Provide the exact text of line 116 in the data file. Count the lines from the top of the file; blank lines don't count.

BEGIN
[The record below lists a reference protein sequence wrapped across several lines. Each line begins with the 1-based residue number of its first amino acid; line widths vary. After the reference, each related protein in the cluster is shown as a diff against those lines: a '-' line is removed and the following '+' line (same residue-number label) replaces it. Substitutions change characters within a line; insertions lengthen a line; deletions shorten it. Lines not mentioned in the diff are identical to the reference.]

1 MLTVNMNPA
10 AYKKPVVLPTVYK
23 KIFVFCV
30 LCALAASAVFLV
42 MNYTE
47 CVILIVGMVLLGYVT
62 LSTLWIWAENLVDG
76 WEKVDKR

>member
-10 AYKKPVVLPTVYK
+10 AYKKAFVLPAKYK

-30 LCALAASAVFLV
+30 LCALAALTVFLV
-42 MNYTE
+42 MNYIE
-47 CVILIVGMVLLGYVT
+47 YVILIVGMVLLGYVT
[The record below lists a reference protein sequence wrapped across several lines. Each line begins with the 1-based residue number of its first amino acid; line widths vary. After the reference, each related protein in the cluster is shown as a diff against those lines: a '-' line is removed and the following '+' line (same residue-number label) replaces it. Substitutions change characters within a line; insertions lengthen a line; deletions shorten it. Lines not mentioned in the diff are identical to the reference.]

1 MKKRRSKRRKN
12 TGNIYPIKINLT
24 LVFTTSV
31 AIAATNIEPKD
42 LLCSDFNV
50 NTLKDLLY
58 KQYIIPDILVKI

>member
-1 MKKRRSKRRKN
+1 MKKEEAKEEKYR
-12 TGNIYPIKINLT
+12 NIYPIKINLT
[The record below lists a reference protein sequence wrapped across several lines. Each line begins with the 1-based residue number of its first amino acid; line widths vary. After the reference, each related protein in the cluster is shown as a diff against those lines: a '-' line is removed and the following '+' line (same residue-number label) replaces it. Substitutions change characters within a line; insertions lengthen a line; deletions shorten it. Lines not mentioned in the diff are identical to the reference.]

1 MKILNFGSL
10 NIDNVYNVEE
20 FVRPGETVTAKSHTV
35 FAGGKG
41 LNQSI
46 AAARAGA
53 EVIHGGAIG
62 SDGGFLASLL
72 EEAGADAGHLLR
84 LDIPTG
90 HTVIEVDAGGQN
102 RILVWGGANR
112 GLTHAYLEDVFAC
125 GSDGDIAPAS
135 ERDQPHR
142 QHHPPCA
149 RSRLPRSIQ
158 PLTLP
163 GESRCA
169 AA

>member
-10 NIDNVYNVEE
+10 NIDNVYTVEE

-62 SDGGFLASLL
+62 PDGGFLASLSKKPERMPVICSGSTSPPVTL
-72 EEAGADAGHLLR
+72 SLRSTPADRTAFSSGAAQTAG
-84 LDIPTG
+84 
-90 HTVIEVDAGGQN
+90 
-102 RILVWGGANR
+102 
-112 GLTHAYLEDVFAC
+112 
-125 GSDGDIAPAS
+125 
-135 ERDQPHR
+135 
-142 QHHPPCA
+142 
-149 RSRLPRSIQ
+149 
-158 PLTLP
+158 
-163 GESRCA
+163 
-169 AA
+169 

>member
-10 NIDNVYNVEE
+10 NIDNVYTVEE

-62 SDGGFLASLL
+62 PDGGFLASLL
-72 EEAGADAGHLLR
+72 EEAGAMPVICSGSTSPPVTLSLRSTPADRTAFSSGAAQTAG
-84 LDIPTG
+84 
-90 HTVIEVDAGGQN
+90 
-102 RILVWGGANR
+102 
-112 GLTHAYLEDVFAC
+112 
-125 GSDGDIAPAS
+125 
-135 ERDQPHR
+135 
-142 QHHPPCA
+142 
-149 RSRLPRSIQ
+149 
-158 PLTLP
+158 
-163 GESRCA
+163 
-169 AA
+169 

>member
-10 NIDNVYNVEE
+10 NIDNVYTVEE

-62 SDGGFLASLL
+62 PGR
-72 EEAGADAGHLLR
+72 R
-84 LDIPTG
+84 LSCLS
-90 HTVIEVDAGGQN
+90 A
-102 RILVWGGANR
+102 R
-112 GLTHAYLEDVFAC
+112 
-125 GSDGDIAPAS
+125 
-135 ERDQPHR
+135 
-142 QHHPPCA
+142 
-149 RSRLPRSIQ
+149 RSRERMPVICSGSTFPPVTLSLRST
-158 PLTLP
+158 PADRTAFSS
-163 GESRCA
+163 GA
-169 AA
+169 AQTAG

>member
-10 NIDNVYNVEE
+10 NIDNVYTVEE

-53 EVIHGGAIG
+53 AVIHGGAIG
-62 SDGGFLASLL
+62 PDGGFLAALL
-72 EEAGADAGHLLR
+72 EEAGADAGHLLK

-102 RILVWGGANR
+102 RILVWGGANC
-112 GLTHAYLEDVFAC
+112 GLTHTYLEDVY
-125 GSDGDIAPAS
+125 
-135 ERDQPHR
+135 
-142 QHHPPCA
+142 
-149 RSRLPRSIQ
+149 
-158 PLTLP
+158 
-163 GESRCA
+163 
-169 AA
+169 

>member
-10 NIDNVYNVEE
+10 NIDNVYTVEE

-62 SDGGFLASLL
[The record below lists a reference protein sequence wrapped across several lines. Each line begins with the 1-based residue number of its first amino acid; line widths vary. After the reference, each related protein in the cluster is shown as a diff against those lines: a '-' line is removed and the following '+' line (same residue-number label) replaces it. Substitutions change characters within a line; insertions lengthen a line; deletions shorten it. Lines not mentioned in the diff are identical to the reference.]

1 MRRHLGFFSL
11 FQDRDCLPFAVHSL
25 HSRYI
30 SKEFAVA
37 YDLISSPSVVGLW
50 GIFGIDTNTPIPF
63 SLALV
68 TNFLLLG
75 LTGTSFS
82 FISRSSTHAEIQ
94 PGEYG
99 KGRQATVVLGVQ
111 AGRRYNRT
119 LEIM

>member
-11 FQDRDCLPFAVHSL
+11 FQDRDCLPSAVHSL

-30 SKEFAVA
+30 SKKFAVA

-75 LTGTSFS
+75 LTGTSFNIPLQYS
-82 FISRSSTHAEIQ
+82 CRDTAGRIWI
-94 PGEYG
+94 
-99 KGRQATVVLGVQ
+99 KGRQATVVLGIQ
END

-72 EEAGADAGHLLR